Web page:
Google has announced plans to invest 3 billion euros ($3.3 billion) in the expansion of its data centers across Europe, over the next two years.

On Friday, the company’s CEO Sundar Pichai, had a meeting with Finnish Prime Minister Antti Juhani Rinne, to discuss his priorities for the European Union Presidency, from building sustainable economic growth to achieving a carbon-free future.

Upon disclosing the Google’s expansion plans for Europe, Pichai stated that Finland will get 600 million euros (approx. $660 million) as part of this new investment by 2020. This will be pushed into the expansion of the company’s data center in Hamina, Finland.

“Our Hamina data center is a significant driver of economic growth and opportunity. It also serves as a model of sustainability and energy efficiency for all of our data centers,” said Pichai.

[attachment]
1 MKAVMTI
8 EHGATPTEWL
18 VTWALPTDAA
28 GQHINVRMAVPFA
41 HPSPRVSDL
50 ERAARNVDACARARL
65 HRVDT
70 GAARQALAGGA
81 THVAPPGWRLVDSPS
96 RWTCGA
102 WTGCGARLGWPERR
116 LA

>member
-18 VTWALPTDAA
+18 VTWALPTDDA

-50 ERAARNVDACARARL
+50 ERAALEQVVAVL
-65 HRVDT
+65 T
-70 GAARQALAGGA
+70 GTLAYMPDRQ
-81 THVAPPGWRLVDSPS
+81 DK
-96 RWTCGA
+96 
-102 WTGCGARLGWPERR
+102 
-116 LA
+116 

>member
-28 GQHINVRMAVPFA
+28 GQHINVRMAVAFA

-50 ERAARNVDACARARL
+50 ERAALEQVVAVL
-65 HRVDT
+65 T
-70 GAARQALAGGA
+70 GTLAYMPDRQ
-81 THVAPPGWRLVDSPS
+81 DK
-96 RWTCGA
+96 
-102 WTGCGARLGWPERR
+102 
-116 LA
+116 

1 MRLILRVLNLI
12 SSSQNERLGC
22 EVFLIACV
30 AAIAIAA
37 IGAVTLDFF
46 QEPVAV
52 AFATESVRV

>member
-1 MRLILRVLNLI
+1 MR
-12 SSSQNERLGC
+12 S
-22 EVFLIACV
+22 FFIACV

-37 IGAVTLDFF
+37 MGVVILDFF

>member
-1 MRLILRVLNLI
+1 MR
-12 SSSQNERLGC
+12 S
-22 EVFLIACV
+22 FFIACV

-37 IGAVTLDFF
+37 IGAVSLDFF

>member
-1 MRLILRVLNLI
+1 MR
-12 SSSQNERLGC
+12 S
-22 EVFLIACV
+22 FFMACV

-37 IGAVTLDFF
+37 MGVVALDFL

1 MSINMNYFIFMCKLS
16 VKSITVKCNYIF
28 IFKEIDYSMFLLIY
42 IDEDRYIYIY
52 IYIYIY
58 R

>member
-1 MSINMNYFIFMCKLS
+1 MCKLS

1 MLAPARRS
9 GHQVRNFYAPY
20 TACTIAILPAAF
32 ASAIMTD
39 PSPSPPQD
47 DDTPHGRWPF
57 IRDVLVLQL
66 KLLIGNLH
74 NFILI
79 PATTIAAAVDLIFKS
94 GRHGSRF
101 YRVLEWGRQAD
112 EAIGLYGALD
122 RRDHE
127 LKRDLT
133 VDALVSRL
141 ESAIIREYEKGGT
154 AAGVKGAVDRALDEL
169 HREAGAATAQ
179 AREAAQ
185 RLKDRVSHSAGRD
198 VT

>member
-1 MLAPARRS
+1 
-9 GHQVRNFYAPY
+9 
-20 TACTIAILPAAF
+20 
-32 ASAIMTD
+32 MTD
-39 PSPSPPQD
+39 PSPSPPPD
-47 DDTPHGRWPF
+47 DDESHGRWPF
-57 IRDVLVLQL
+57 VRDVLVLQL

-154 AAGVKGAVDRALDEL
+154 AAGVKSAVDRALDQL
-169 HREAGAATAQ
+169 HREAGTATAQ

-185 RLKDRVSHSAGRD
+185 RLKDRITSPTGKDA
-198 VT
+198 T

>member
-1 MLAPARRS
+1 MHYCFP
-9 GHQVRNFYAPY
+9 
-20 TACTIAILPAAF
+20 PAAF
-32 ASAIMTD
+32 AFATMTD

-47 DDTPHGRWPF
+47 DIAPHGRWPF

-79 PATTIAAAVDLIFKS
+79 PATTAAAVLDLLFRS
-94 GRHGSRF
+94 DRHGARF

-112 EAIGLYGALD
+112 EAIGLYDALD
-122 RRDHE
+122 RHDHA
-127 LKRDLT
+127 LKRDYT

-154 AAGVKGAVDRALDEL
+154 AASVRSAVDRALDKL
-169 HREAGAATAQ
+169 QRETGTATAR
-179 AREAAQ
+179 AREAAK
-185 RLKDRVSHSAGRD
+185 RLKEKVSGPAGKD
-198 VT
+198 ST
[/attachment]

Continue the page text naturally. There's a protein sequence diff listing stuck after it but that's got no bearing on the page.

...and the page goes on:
“That [The 3 billion euros plan] will bring our total investment in Europe’s internet infrastructure to 15 billion euros since 2007. Our investments generate economic activity for the region and support more than 13,000 full-time jobs in the EU every year.”

Just before this announcement, Google made a deal that is termed “The biggest corporate purchase of renewable energy in history”. In this deal, the company’s acquisition is made up of a 1,600-megawatt (MW) package of agreements which includes 18 new energy deals, increasing its global portfolio of wind and solar agreements by over 40 percent, to 5,500 MW.

In the most recent announcement, Pichai reaffirmed that almost half (793 MW) of the new renewable energy capacity purchased will be located in Europe, specifically Finland (255 MW), Sweden (286 MW), Belgium (92 MW), and Denmark (160 MW).

“These agreements will spur the construction of more than 1 billion euros in new energy infrastructure in the EU, ranging from a new offshore wind project in Belgium, to five solar energy projects in Denmark, and two wind energy projects in Sweden,” Pichai adds.